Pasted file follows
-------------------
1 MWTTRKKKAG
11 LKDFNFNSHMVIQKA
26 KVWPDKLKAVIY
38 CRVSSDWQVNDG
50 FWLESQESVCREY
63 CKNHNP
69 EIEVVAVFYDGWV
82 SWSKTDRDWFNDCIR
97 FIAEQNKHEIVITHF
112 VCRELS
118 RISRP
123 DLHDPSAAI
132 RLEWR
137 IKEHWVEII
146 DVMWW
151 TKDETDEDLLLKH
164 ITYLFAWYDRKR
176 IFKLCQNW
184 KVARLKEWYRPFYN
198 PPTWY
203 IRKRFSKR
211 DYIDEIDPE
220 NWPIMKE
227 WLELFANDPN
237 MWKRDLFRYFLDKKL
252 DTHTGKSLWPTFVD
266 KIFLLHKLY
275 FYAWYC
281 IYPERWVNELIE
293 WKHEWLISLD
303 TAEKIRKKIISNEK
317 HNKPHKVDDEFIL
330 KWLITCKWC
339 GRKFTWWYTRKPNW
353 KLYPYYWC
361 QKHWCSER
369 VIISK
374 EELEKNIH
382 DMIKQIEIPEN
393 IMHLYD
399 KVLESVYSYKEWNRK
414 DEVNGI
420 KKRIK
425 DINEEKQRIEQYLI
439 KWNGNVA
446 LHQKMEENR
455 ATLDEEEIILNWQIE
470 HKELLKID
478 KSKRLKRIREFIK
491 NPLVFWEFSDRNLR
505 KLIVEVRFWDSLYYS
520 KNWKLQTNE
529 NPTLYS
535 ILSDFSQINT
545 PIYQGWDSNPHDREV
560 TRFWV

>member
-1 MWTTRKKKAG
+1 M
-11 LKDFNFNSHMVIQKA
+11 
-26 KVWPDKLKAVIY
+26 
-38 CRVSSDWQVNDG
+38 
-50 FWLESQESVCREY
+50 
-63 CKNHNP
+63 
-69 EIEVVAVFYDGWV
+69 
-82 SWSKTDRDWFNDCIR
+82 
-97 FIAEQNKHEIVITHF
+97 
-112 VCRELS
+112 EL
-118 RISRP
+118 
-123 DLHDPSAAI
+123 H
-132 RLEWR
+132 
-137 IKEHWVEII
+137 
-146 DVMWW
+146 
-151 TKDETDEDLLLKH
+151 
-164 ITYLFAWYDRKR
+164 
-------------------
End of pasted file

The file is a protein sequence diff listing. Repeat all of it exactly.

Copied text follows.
1 MWTTRKKKAG
11 LKDFNFNSHMVIQKA
26 KVWPDKLKAVIY
38 CRVSSDWQVNDG
50 FWLESQESVCREY
63 CKNHNP
69 EIEVVAVFYDGWV
82 SWSKTDRDWFNDCIR
97 FIAEQNKHEIVITHF
112 VCRELS
118 RISRP
123 DLHDPSAAI
132 RLEWR
137 IKEHWVEII
146 DVMWW
151 TKDETDEDLLLKH
164 ITYLFAWYDRKR
176 IFKLCQNW
184 KVARLKEWYRPFYN
198 PPTWY
203 IRKRFSKR
211 DYIDEIDPE
220 NWPIMKE
227 WLELFANDPN
237 MWKRDLFRYFLDKKL
252 DTHTGKSLWPTFVD
266 KIFLLHKLY
275 FYAWYC
281 IYPERWVNELIE
293 WKHEWLISLD
303 TAEKIRKKIISNEK
317 HNKPHKVDDEFIL
330 KWLITCKWC
339 GRKFTWWYTRKPNW
353 KLYPYYWC
361 QKHWCSER
369 VIISK
374 EELEKNIH
382 DMIKQIEIPEN
393 IMHLYD
399 KVLESVYSYKEWNRK
414 DEVNGI
420 KKRIK
425 DINEEKQRIEQYLI
439 KWNGNVA
446 LHQKMEENR
455 ATLDEEEIILNWQIE
470 HKELLKID
478 KSKRLKRIREFIK
491 NPLVFWEFSDRNLR
505 KLIVEVRFWDSLYYS
520 KNWKLQTNE
529 NPTLYS
535 ILSDFSQINT
545 PIYQGWDSNPHDREV
560 TRFWV

>member
-1 MWTTRKKKAG
+1 M
-11 LKDFNFNSHMVIQKA
+11 
-26 KVWPDKLKAVIY
+26 
-38 CRVSSDWQVNDG
+38 
-50 FWLESQESVCREY
+50 
-63 CKNHNP
+63 
-69 EIEVVAVFYDGWV
+69 
-82 SWSKTDRDWFNDCIR
+82 
-97 FIAEQNKHEIVITHF
+97 
-112 VCRELS
+112 EL
-118 RISRP
+118 
-123 DLHDPSAAI
+123 H
-132 RLEWR
+132 
-137 IKEHWVEII
+137 
-146 DVMWW
+146 
-151 TKDETDEDLLLKH
+151 
-164 ITYLFAWYDRKR
+164 